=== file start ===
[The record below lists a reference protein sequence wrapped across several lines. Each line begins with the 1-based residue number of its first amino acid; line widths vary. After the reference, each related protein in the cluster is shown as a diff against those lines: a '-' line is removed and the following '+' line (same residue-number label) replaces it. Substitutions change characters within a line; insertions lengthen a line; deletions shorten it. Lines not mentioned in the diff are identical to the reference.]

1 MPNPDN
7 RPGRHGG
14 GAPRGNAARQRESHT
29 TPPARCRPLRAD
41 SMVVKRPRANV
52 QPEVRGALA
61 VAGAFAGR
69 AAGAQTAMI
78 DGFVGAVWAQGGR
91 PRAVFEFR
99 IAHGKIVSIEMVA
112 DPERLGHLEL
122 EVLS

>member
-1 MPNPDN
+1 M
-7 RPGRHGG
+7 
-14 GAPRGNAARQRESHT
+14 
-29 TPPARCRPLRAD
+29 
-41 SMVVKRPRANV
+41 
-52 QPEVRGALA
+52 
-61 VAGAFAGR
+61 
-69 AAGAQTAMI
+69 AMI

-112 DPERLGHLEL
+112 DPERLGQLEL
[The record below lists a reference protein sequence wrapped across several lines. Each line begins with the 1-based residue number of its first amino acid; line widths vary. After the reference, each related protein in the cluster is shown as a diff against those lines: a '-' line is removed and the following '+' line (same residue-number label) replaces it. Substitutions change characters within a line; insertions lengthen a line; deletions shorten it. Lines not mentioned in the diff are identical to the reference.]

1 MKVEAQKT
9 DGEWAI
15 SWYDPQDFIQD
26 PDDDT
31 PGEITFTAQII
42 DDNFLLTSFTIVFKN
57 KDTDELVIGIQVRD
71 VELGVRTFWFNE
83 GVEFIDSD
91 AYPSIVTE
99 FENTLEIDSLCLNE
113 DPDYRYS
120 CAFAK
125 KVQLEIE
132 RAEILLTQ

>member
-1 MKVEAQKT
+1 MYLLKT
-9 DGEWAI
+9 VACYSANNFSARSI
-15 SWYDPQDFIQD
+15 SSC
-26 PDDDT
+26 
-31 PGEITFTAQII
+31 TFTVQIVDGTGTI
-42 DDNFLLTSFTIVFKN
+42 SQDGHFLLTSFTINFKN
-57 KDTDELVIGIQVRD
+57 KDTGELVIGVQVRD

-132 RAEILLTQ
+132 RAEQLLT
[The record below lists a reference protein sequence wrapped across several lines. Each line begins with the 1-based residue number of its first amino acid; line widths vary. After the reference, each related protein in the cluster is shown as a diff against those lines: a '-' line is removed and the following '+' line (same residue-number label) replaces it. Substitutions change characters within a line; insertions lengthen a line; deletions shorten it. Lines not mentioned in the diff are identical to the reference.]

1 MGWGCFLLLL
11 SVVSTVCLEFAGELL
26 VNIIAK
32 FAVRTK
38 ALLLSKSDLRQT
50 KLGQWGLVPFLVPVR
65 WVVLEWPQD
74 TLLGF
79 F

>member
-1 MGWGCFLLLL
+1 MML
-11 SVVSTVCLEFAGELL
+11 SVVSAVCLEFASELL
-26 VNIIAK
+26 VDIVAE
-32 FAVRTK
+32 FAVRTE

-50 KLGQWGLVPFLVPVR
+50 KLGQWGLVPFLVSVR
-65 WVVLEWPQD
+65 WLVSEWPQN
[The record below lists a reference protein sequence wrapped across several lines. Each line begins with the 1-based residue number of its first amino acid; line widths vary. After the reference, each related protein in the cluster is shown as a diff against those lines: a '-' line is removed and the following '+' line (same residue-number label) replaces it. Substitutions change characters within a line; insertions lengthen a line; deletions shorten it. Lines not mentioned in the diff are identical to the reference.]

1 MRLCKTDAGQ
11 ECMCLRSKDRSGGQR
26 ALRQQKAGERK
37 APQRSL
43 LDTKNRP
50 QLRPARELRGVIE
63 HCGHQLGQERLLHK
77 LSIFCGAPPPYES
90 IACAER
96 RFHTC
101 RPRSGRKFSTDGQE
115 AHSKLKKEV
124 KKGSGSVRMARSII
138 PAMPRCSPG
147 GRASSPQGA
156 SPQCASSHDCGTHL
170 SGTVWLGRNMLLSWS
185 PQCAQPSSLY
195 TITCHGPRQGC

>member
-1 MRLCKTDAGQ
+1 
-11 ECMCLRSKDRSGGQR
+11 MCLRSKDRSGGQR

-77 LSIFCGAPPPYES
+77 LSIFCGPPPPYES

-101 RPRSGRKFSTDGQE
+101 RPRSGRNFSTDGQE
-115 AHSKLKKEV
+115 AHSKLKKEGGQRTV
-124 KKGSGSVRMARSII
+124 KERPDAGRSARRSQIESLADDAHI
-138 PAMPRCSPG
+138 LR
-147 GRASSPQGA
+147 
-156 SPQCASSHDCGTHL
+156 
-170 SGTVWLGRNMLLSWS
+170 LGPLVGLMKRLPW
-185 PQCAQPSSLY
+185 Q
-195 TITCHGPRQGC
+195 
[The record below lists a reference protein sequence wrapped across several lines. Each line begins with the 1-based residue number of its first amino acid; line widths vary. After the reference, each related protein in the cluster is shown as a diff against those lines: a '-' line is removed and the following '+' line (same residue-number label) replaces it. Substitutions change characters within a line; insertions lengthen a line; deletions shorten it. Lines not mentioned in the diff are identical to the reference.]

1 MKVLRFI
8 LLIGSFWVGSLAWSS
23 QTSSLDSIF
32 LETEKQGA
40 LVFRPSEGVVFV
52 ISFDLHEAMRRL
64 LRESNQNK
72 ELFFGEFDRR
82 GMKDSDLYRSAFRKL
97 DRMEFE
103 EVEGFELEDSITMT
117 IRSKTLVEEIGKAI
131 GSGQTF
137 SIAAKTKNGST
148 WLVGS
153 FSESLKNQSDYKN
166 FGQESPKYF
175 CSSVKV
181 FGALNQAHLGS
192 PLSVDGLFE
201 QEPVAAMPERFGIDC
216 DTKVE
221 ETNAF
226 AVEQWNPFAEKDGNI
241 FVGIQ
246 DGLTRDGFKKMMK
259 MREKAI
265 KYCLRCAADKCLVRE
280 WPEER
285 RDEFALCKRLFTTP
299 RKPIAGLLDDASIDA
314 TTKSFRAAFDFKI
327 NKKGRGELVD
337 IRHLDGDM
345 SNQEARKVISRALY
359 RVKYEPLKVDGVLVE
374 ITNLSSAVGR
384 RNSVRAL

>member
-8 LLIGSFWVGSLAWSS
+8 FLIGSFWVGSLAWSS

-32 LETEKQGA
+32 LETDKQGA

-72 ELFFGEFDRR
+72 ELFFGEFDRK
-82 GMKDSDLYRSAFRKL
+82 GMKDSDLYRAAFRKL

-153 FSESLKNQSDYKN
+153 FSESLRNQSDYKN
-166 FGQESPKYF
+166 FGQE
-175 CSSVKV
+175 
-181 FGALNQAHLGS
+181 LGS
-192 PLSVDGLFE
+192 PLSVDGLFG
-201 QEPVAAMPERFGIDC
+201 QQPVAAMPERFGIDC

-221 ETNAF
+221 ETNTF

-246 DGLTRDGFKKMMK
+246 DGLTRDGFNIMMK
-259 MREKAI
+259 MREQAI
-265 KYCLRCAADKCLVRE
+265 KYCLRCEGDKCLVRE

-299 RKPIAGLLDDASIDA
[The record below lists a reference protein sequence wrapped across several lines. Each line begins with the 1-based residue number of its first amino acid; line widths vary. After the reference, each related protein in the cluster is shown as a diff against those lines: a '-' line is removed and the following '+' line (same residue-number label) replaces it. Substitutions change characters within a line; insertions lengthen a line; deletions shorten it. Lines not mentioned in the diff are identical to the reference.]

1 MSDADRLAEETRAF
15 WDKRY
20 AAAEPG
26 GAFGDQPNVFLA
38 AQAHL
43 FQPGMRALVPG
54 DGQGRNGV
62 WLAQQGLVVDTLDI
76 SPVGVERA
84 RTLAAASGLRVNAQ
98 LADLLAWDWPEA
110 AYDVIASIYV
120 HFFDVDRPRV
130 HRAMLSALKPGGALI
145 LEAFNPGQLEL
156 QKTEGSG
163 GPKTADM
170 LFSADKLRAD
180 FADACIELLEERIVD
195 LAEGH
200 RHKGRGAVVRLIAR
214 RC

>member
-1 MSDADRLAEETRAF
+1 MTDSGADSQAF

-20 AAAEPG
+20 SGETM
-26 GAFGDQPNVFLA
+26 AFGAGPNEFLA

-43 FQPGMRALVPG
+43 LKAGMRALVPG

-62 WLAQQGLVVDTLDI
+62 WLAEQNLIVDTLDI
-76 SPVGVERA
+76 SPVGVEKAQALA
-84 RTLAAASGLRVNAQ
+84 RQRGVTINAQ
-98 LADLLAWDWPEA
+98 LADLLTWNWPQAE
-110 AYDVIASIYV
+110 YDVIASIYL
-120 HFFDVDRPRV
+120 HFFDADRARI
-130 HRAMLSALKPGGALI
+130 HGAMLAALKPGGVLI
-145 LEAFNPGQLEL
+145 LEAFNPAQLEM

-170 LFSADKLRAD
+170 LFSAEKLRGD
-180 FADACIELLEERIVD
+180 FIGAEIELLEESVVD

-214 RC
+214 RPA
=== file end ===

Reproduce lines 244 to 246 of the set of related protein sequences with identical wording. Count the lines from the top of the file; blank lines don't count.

-110 AYDVIASIYV
+110 YDVIASIYL
-120 HFFDVDRPRV